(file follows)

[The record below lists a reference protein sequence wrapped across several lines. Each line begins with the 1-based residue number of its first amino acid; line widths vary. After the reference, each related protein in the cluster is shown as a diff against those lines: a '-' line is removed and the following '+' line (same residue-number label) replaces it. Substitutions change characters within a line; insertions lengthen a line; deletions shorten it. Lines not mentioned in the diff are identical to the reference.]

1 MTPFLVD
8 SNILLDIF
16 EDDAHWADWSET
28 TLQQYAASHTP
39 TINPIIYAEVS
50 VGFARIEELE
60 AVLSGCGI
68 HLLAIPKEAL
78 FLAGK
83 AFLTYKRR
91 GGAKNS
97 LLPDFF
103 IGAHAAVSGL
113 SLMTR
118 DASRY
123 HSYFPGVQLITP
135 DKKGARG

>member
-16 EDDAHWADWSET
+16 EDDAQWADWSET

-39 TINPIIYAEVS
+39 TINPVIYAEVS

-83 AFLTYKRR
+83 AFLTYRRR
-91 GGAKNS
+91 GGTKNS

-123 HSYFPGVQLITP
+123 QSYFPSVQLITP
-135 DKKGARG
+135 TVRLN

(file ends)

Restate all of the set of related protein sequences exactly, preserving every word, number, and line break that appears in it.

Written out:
[The record below lists a reference protein sequence wrapped across several lines. Each line begins with the 1-based residue number of its first amino acid; line widths vary. After the reference, each related protein in the cluster is shown as a diff against those lines: a '-' line is removed and the following '+' line (same residue-number label) replaces it. Substitutions change characters within a line; insertions lengthen a line; deletions shorten it. Lines not mentioned in the diff are identical to the reference.]

1 MTPFLVD
8 SNILLDIF
16 EDDAHWADWSET
28 TLQQYAASHTP
39 TINPIIYAEVS
50 VGFARIEELE
60 AVLSGCGI
68 HLLAIPKEAL
78 FLAGK
83 AFLTYKRR
91 GGAKNS
97 LLPDFF
103 IGAHAAVSGL
113 SLMTR
118 DASRY
123 HSYFPGVQLITP
135 DKKGARG

>member
-16 EDDAHWADWSET
+16 EDDAQWADWSET

-39 TINPIIYAEVS
+39 TINPVIYAEVS

-83 AFLTYKRR
+83 AFLTYRRR
-91 GGAKNS
+91 GGTKNS

-123 HSYFPGVQLITP
+123 QSYFPSVQLITP
-135 DKKGARG
+135 TVRLN